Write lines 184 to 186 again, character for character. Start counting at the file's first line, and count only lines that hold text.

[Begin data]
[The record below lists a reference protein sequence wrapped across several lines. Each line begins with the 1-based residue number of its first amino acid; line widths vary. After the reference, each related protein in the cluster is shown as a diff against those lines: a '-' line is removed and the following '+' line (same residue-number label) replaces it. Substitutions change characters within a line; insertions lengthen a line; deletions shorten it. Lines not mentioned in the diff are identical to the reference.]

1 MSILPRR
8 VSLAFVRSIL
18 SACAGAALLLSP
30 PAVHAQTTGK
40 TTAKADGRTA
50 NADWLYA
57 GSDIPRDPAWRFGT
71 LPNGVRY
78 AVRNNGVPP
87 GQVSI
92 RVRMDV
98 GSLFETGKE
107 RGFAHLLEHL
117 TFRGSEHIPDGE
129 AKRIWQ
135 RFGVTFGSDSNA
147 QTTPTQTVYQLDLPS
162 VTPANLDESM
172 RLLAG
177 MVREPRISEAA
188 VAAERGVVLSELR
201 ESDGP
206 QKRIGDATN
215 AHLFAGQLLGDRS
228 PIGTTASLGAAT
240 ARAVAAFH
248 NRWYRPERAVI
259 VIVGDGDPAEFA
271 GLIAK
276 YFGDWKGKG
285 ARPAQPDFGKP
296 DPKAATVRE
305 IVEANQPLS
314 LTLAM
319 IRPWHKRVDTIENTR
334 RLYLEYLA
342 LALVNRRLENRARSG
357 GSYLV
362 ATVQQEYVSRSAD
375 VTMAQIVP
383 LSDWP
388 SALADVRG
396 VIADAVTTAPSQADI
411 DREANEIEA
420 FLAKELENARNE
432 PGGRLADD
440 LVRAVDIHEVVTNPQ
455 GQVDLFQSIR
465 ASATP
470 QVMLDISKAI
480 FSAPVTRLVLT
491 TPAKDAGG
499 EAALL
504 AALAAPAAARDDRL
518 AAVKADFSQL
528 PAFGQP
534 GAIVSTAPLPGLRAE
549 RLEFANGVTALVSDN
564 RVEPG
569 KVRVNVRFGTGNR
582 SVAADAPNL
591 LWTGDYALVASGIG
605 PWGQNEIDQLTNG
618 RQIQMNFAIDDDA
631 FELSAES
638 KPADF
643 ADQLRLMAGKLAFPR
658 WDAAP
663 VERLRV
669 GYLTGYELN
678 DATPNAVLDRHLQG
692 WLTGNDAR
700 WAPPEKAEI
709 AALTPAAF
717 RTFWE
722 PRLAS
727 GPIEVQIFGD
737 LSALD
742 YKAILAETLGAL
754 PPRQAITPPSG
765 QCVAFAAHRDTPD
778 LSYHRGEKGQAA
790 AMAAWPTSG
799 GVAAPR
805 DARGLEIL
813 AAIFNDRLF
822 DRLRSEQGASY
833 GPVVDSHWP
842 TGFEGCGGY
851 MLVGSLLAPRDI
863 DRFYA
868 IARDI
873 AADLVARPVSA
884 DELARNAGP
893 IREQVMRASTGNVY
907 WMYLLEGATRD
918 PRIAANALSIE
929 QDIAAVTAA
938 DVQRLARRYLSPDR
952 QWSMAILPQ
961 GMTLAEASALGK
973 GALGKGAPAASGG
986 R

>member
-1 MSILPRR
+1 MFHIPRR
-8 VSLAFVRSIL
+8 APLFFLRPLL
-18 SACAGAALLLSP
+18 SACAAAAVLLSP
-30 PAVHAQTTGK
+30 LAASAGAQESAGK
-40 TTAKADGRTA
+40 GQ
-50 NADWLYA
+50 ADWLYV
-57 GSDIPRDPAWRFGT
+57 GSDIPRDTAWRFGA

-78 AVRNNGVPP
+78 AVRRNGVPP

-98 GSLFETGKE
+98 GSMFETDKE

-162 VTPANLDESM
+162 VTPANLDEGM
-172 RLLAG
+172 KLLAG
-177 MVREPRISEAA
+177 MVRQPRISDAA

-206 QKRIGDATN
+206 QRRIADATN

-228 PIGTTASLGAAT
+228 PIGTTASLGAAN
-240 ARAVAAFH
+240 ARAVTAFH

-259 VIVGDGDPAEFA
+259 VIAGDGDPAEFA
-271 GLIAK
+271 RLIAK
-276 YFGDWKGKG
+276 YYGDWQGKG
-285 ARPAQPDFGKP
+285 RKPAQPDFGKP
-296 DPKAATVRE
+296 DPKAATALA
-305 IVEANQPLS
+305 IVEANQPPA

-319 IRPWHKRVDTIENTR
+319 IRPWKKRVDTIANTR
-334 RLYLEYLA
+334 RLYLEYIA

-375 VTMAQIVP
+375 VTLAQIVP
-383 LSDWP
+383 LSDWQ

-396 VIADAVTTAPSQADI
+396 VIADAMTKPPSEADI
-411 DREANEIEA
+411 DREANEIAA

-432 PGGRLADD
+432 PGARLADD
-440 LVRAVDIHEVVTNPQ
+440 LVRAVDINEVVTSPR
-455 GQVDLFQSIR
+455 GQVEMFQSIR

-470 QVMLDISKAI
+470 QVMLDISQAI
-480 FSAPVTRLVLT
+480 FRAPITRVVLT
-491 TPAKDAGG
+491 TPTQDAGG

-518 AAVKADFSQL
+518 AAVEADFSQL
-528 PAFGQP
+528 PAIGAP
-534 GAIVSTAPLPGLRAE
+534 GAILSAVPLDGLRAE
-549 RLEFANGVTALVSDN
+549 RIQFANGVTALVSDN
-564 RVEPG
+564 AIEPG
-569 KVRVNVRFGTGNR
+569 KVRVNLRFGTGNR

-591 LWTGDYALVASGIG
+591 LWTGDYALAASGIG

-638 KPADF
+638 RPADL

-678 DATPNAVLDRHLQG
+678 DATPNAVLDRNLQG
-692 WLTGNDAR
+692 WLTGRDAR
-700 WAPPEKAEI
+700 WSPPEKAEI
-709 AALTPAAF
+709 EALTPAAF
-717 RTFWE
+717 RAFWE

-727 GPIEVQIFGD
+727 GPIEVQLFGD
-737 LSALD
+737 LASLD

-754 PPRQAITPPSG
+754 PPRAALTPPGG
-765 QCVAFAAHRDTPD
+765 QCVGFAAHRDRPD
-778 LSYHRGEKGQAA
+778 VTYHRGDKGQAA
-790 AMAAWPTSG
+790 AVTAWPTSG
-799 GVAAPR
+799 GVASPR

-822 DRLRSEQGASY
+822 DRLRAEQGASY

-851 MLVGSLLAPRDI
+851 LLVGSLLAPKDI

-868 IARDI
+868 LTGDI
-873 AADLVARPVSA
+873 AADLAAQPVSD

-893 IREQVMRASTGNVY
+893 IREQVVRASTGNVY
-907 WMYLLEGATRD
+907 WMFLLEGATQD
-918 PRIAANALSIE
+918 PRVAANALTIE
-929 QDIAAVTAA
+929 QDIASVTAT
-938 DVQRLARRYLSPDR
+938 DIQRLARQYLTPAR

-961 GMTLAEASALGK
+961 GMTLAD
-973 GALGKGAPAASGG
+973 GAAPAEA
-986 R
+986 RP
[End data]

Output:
-591 LWTGDYALVASGIG
+591 LWTGDYALAASGIG

-638 KPADF